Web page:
- don't be a snub with wind: too many sailors out there think that they're too good for lighter winds. I'm not, you ain't, nobody is. There's always something to learn, and balance is always exercised is all conditions, that will be improved when the wind picks up. You don't have the choice here anyways - wind in Kingston is getting flakier every year...
- lighter wind freestyle: you've seen videos on the Tube of that kind of freestyle. Consider strongly doing it. Again, in Kingston... Plus it's good overall for your shortie skills as well, me reckon anyways.
- teach other people and newbies. You get advice from people around you, so you the sport now...
All the best.
|22nd May 2008 08:30 AM|
yo tdagg! I aint no pro but I do have my freestyle kit dialed in and squared away I think anyway...
1. old formula fins make great freestly fins when done right. If not that, just use what ever fin you have laying around w/ the same box type that you'd be willingto sacrifice for the cause. When picking a fin however try to avoid fins with a super wide base. I might be wrong on this, but i've found that if a fin is to wide when cut down, it feels really slow and draggy.
2. having long harness lines helps out almost everything. Its not for early plaining though, if you want that pump! You'll need to sharpen up thoes pumping skills for freestyle, especialy w/ micro fins. The longer harness lines alow you to lean farther forward over the board more and off of the fin when going up wind. When going broad, it lets you keep the sail more up right.
2. Depends on the conditions. in marginal/ gusty wind go with power over anything to make the most out of it. If powered then go ahead and crank on things. You'll want to rig the sail so that it will balance easily everytime however. Ovoid too much outhaul as this makes the sail feel vary twichy. I tune my sails so they feel stable with power, but so that neutrelize easily without to much back hand pressure either. For mast base settings i'm still getting a feel for, but I do know this bit. If set alittle forward you gain a bit more arial control. I just put mine in the middle because thats how they are tested in R&D. If you are using a sail that is samller than the recomended sail range then put it a little farther back if you want. What can happen is that a smaller sails draft might be set to far forward for comfort, making the sail like its pulling offset from your stance. Its a preference thing mostly though.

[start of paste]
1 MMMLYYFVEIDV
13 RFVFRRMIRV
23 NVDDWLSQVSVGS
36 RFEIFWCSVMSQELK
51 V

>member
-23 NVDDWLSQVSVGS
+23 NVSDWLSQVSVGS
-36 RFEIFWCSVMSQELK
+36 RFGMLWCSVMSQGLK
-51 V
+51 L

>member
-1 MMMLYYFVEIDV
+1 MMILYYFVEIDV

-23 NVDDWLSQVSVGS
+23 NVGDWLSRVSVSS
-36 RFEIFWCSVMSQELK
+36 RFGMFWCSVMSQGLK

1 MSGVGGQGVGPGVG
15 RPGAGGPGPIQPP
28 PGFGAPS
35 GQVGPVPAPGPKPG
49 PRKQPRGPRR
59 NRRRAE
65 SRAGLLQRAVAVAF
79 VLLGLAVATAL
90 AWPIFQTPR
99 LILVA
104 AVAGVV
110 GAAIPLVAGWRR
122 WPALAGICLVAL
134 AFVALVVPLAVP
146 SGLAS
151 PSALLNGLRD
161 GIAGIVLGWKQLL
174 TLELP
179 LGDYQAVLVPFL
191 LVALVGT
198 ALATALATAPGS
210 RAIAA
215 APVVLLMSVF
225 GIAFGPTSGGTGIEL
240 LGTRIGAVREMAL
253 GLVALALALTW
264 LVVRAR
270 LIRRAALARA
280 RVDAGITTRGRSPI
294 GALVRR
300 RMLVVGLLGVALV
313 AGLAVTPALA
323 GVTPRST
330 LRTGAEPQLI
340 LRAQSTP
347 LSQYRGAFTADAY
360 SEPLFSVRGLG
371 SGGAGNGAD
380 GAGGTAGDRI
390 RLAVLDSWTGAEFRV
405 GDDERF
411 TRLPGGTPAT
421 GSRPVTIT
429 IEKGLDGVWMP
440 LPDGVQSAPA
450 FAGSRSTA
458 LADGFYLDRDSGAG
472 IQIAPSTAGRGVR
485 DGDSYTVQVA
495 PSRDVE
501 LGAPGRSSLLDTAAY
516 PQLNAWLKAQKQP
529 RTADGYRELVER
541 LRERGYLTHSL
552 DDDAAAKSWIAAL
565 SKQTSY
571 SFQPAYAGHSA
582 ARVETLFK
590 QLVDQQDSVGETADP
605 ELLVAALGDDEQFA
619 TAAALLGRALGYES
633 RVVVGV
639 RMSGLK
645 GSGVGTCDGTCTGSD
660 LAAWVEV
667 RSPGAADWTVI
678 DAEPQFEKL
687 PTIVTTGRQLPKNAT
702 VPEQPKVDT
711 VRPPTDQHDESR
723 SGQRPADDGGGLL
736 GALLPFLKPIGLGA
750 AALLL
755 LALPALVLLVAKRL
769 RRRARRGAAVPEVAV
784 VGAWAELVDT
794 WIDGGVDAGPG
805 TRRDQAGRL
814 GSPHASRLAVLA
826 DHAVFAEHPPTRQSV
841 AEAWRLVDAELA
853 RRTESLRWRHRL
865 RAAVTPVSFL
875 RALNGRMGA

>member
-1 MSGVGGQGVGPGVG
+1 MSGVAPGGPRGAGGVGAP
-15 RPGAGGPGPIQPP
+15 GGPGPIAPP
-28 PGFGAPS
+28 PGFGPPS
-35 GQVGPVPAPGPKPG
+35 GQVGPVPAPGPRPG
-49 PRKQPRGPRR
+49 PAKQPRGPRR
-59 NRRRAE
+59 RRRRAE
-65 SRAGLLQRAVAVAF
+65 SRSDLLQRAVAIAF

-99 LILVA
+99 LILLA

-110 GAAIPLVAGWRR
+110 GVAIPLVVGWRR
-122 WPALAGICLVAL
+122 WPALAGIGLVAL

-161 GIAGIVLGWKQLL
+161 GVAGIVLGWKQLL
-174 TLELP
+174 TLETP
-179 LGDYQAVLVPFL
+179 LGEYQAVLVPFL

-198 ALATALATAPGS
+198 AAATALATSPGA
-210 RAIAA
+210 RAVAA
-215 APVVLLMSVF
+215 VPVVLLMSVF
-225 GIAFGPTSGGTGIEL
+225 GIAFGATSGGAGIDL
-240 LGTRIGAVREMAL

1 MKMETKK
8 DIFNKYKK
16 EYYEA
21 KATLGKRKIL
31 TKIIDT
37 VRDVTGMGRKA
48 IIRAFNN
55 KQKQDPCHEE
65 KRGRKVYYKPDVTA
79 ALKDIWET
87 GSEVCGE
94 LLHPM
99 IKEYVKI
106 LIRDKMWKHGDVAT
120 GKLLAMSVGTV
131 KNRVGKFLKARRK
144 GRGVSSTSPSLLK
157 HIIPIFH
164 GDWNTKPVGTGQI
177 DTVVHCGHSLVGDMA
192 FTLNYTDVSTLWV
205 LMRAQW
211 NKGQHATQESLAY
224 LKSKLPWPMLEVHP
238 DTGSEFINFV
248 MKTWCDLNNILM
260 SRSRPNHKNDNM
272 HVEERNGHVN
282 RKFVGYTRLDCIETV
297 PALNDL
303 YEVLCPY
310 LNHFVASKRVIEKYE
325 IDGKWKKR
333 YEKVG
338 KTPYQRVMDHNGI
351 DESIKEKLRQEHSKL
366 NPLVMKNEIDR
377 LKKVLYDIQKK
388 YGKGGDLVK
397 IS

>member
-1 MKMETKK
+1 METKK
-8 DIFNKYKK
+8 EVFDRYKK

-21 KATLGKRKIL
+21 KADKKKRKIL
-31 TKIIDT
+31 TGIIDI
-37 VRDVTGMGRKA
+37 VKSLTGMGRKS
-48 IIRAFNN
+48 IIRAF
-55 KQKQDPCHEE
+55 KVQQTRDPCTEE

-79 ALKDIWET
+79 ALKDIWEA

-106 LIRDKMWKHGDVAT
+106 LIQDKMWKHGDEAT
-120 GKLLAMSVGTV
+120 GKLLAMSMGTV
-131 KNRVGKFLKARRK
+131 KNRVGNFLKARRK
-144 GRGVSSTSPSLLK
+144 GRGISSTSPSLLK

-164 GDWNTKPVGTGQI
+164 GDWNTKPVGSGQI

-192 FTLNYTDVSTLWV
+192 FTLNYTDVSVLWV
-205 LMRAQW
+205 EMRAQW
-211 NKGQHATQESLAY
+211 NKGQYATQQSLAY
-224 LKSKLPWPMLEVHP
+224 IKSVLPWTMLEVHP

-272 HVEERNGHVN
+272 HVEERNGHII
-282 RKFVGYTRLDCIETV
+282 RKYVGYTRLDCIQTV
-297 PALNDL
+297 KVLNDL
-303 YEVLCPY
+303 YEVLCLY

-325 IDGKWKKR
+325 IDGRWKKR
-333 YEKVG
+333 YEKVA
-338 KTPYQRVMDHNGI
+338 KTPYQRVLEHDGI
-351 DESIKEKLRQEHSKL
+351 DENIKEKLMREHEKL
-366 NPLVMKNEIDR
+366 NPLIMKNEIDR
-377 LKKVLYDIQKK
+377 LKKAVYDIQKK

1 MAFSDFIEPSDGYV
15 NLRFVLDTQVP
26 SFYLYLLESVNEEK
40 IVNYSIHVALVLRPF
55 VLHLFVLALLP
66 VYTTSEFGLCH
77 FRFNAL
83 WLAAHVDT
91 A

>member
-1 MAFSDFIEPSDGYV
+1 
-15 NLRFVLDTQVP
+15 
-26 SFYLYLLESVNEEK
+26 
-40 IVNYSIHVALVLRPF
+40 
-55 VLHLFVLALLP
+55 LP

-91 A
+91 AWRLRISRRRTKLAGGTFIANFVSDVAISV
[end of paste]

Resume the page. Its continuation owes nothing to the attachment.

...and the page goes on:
When going for moves sail in waist deep water to save energy, and limit your sailing area. Make yourself start at one spot every time, plane out as fast as you can, get up to speed, and pop your move. No matter the out come turn around and go back to where you started and get ready to do it again. Don't go for the super hard moves every time either. start doing trick gybes and tacks. Do 360s of every kind. Try jumping over to the lee side of the sail on a full plane! Try sitting down on your board full plane! Get your heli tacks down like a pro. Throw a shaka into everything for more style points. Smile! The more freestyle you do, the more fun you have. So just go out there and do it no matter the wind!
|22nd May 2008 03:58 AM|
come in freestylers
Curious about a bunch of aspects of this discipline of the sport. Just getting into it for real now (just bought a freestyle 99L board) but I will keep my questions brief.
What is the best type of fin to use when cutting them down? A wave fin? A freeride fin? A race fin? I am thinking of stiffness here (I'm cutting it down to somewhere between 18-20 cm)
2. Harness Lines
I notice a lot of freestylers have SUPER long lines. Is this important (aid early planing with a small fin etc)?
Anything else that I should consider when rigging? I guess downhaul and a lot of outhaul is important for tricks involving sail handling. It is more, where should the mast track be on freestyle boards, should boom height always be at the top of the cutout etc.
Any answer to any question would be appreciated! Also if you have any advice at all for freestyle let me know.